Masks and PPE:

For some disabled employees, such as those with preexisting conditions that are more susceptible to the impacts of COVID-19, the use of masks and other personal protective equipment (PPE) are vital to their ability to report to work. For other employees, a disability or medical condition may prevent them from wearing a mask safely.

In circumstances where individuals cannot wear a mask or PPE equipment due to their disability or medical condition, the employer must weigh the need to protect other employees, clients, and customers and the ability to accommodate the employee. Most government orders and the CDC provide exceptions to mask wearing for individuals with severe health conditions. However, when assessing what accommodations to make, employers should equally consider accommodating disabled employees and protecting other employees and the company’s clients, customers, and business associates. As part of this assessment, employers should determine whether alternative gear or measures, such as face shields or remote work, would allow employees to perform their job duties safely and while also protecting others.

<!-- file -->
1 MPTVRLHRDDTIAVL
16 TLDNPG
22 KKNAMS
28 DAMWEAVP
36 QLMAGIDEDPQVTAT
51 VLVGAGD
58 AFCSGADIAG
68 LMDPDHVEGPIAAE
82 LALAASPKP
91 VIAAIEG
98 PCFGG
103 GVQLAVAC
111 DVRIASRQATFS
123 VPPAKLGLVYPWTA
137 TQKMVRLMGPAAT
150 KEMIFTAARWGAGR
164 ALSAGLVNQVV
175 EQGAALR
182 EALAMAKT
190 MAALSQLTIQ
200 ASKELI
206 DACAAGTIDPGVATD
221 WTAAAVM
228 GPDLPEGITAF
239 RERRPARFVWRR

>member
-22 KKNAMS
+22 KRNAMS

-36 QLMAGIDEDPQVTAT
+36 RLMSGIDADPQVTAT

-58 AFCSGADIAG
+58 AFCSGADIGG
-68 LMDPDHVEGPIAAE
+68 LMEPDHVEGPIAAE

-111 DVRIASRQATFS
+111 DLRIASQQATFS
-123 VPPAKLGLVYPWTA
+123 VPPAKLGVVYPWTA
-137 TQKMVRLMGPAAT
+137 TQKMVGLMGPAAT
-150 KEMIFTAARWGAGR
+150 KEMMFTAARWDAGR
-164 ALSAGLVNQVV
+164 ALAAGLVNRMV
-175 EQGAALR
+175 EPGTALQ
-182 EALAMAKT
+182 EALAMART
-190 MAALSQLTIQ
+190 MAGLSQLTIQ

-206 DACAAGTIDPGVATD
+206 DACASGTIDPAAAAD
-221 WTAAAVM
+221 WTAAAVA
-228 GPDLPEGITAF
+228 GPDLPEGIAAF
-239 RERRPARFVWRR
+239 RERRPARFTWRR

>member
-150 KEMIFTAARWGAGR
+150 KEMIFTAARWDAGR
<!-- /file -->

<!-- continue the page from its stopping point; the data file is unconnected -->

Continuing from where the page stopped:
Another consideration for employers is whether modified PPE gear is necessary for employees who interact with disabled employees, such as a modified face mask for interpreters or gowns designed for individuals in wheelchairs, or whether religious accommodations are necessary. Ultimately, individuals who have conditions that prevent them from wearing required or recommended safety gear should work with their doctors for advice and recommendations, and employers should work with employees to figure out what is reasonable and feasible under the circumstances.


Don’t treat employees differently unless they ask for an accommodation.